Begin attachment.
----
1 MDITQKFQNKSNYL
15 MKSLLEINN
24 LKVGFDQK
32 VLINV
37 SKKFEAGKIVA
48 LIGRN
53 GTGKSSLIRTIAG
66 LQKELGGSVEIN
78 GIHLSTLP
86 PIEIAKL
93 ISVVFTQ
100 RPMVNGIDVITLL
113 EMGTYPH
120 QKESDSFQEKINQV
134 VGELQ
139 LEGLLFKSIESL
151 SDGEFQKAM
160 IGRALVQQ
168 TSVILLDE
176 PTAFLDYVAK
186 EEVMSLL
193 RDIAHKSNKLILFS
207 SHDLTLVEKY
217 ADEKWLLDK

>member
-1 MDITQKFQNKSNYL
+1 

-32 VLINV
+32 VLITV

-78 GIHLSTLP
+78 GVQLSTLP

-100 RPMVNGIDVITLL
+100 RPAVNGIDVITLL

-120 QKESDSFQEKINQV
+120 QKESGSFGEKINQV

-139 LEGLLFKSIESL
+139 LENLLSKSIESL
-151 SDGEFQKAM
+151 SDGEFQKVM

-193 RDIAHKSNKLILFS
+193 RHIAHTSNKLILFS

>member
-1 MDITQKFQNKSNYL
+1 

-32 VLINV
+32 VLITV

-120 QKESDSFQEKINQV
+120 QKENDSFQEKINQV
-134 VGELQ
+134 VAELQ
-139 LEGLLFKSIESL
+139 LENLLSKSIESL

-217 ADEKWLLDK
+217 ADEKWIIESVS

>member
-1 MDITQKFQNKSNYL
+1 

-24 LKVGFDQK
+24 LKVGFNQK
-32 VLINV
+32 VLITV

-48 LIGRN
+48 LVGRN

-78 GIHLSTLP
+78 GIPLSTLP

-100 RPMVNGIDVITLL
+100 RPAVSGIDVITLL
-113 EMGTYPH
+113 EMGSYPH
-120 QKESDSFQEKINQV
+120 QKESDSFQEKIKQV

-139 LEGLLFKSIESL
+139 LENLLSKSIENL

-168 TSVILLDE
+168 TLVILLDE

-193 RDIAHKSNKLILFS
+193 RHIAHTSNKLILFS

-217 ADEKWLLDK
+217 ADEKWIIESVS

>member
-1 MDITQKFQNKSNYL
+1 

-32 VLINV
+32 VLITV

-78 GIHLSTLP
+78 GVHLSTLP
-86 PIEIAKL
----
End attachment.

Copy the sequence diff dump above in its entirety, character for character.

1 MDITQKFQNKSNYL
15 MKSLLEINN
24 LKVGFDQK
32 VLINV
37 SKKFEAGKIVA
48 LIGRN
53 GTGKSSLIRTIAG
66 LQKELGGSVEIN
78 GIHLSTLP
86 PIEIAKL
93 ISVVFTQ
100 RPMVNGIDVITLL
113 EMGTYPH
120 QKESDSFQEKINQV
134 VGELQ
139 LEGLLFKSIESL
151 SDGEFQKAM
160 IGRALVQQ
168 TSVILLDE
176 PTAFLDYVAK
186 EEVMSLL
193 RDIAHKSNKLILFS
207 SHDLTLVEKY
217 ADEKWLLDK

>member
-1 MDITQKFQNKSNYL
+1 

-32 VLINV
+32 VLITV

-78 GIHLSTLP
+78 GVQLSTLP

-100 RPMVNGIDVITLL
+100 RPAVNGIDVITLL

-120 QKESDSFQEKINQV
+120 QKESGSFGEKINQV

-139 LEGLLFKSIESL
+139 LENLLSKSIESL
-151 SDGEFQKAM
+151 SDGEFQKVM

-193 RDIAHKSNKLILFS
+193 RHIAHTSNKLILFS

>member
-1 MDITQKFQNKSNYL
+1 

-32 VLINV
+32 VLITV

-120 QKESDSFQEKINQV
+120 QKENDSFQEKINQV
-134 VGELQ
+134 VAELQ
-139 LEGLLFKSIESL
+139 LENLLSKSIESL

-217 ADEKWLLDK
+217 ADEKWIIESVS

>member
-1 MDITQKFQNKSNYL
+1 

-24 LKVGFDQK
+24 LKVGFNQK
-32 VLINV
+32 VLITV

-48 LIGRN
+48 LVGRN

-78 GIHLSTLP
+78 GIPLSTLP

-100 RPMVNGIDVITLL
+100 RPAVSGIDVITLL
-113 EMGTYPH
+113 EMGSYPH
-120 QKESDSFQEKINQV
+120 QKESDSFQEKIKQV

-139 LEGLLFKSIESL
+139 LENLLSKSIENL

-168 TSVILLDE
+168 TLVILLDE

-193 RDIAHKSNKLILFS
+193 RHIAHTSNKLILFS

-217 ADEKWLLDK
+217 ADEKWIIESVS

>member
-1 MDITQKFQNKSNYL
+1 

-32 VLINV
+32 VLITV

-78 GIHLSTLP
+78 GVHLSTLP
-86 PIEIAKL